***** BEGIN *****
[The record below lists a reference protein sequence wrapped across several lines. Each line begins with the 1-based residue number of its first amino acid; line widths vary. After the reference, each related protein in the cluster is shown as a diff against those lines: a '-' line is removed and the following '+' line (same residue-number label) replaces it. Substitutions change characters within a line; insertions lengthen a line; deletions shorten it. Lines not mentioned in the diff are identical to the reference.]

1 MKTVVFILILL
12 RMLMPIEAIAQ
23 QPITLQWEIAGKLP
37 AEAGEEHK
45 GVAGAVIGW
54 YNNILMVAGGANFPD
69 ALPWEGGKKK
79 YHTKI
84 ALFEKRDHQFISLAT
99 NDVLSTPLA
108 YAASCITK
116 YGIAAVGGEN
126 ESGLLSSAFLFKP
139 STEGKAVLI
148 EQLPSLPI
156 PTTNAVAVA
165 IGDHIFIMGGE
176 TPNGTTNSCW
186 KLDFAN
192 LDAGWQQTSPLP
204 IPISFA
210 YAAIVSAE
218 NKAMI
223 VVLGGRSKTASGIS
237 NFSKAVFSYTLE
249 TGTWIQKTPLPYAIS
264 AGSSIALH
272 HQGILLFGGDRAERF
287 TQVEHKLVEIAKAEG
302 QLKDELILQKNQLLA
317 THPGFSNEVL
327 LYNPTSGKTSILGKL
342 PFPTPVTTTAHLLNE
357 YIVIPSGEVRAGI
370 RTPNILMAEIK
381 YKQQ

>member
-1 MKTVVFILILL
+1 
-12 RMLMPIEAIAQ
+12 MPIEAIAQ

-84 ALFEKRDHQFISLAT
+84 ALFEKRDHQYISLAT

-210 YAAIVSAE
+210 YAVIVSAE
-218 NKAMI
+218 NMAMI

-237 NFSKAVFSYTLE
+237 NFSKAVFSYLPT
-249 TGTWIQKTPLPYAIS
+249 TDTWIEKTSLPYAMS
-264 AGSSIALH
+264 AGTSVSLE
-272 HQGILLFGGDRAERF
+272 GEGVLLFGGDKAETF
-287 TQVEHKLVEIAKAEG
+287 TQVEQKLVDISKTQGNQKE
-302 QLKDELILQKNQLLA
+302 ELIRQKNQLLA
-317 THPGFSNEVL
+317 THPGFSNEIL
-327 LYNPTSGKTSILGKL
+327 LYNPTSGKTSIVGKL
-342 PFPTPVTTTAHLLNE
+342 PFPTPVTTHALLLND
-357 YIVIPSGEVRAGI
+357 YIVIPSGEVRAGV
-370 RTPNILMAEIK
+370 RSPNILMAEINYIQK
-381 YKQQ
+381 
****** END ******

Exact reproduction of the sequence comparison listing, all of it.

[The record below lists a reference protein sequence wrapped across several lines. Each line begins with the 1-based residue number of its first amino acid; line widths vary. After the reference, each related protein in the cluster is shown as a diff against those lines: a '-' line is removed and the following '+' line (same residue-number label) replaces it. Substitutions change characters within a line; insertions lengthen a line; deletions shorten it. Lines not mentioned in the diff are identical to the reference.]

1 MKTVVFILILL
12 RMLMPIEAIAQ
23 QPITLQWEIAGKLP
37 AEAGEEHK
45 GVAGAVIGW
54 YNNILMVAGGANFPD
69 ALPWEGGKKK
79 YHTKI
84 ALFEKRDHQFISLAT
99 NDVLSTPLA
108 YAASCITK
116 YGIAAVGGEN
126 ESGLLSSAFLFKP
139 STEGKAVLI
148 EQLPSLPI
156 PTTNAVAVA
165 IGDHIFIMGGE
176 TPNGTTNSCW
186 KLDFAN
192 LDAGWQQTSPLP
204 IPISFA
210 YAAIVSAE
218 NKAMI
223 VVLGGRSKTASGIS
237 NFSKAVFSYTLE
249 TGTWIQKTPLPYAIS
264 AGSSIALH
272 HQGILLFGGDRAERF
287 TQVEHKLVEIAKAEG
302 QLKDELILQKNQLLA
317 THPGFSNEVL
327 LYNPTSGKTSILGKL
342 PFPTPVTTTAHLLNE
357 YIVIPSGEVRAGI
370 RTPNILMAEIK
381 YKQQ

>member
-1 MKTVVFILILL
+1 
-12 RMLMPIEAIAQ
+12 MPIEAIAQ

-84 ALFEKRDHQFISLAT
+84 ALFEKRDHQYISLAT

-210 YAAIVSAE
+210 YAVIVSAE
-218 NKAMI
+218 NMAMI

-237 NFSKAVFSYTLE
+237 NFSKAVFSYLPT
-249 TGTWIQKTPLPYAIS
+249 TDTWIEKTSLPYAMS
-264 AGSSIALH
+264 AGTSVSLE
-272 HQGILLFGGDRAERF
+272 GEGVLLFGGDKAETF
-287 TQVEHKLVEIAKAEG
+287 TQVEQKLVDISKTQGNQKE
-302 QLKDELILQKNQLLA
+302 ELIRQKNQLLA
-317 THPGFSNEVL
+317 THPGFSNEIL
-327 LYNPTSGKTSILGKL
+327 LYNPTSGKTSIVGKL
-342 PFPTPVTTTAHLLNE
+342 PFPTPVTTHALLLND
-357 YIVIPSGEVRAGI
+357 YIVIPSGEVRAGV
-370 RTPNILMAEIK
+370 RSPNILMAEINYIQK
-381 YKQQ
+381 